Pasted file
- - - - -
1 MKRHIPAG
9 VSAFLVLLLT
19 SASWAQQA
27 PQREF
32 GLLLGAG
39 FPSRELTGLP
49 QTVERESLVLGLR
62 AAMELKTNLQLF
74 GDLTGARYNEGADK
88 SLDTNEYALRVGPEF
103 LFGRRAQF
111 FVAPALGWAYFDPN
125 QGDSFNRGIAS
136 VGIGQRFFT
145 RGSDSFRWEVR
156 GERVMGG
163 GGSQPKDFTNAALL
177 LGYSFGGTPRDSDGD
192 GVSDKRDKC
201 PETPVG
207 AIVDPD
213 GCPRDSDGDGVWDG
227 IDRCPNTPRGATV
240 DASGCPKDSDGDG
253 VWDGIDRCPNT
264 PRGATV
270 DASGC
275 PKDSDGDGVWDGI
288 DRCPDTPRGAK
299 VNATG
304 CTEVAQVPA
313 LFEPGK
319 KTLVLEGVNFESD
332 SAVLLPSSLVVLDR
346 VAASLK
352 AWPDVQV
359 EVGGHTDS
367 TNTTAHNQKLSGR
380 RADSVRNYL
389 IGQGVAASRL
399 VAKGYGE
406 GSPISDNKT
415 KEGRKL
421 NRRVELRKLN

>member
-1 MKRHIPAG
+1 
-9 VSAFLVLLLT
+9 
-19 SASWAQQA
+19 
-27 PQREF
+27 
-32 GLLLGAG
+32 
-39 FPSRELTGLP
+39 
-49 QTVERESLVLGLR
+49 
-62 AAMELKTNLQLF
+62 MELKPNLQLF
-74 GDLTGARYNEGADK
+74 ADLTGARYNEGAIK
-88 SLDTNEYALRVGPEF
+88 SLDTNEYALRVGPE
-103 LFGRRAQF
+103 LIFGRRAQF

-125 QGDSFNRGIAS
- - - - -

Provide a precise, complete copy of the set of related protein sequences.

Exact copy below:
1 MKRHIPAG
9 VSAFLVLLLT
19 SASWAQQA
27 PQREF
32 GLLLGAG
39 FPSRELTGLP
49 QTVERESLVLGLR
62 AAMELKTNLQLF
74 GDLTGARYNEGADK
88 SLDTNEYALRVGPEF
103 LFGRRAQF
111 FVAPALGWAYFDPN
125 QGDSFNRGIAS
136 VGIGQRFFT
145 RGSDSFRWEVR
156 GERVMGG
163 GGSQPKDFTNAALL
177 LGYSFGGTPRDSDGD
192 GVSDKRDKC
201 PETPVG
207 AIVDPD
213 GCPRDSDGDGVWDG
227 IDRCPNTPRGATV
240 DASGCPKDSDGDG
253 VWDGIDRCPNT
264 PRGATV
270 DASGC
275 PKDSDGDGVWDGI
288 DRCPDTPRGAK
299 VNATG
304 CTEVAQVPA
313 LFEPGK
319 KTLVLEGVNFESD
332 SAVLLPSSLVVLDR
346 VAASLK
352 AWPDVQV
359 EVGGHTDS
367 TNTTAHNQKLSGR
380 RADSVRNYL
389 IGQGVAASRL
399 VAKGYGE
406 GSPISDNKT
415 KEGRKL
421 NRRVELRKLN

>member
-1 MKRHIPAG
+1 
-9 VSAFLVLLLT
+9 
-19 SASWAQQA
+19 
-27 PQREF
+27 
-32 GLLLGAG
+32 
-39 FPSRELTGLP
+39 
-49 QTVERESLVLGLR
+49 
-62 AAMELKTNLQLF
+62 MELKPNLQLF
-74 GDLTGARYNEGADK
+74 ADLTGARYNEGAIK
-88 SLDTNEYALRVGPEF
+88 SLDTNEYALRVGPE
-103 LFGRRAQF
+103 LIFGRRAQF

-125 QGDSFNRGIAS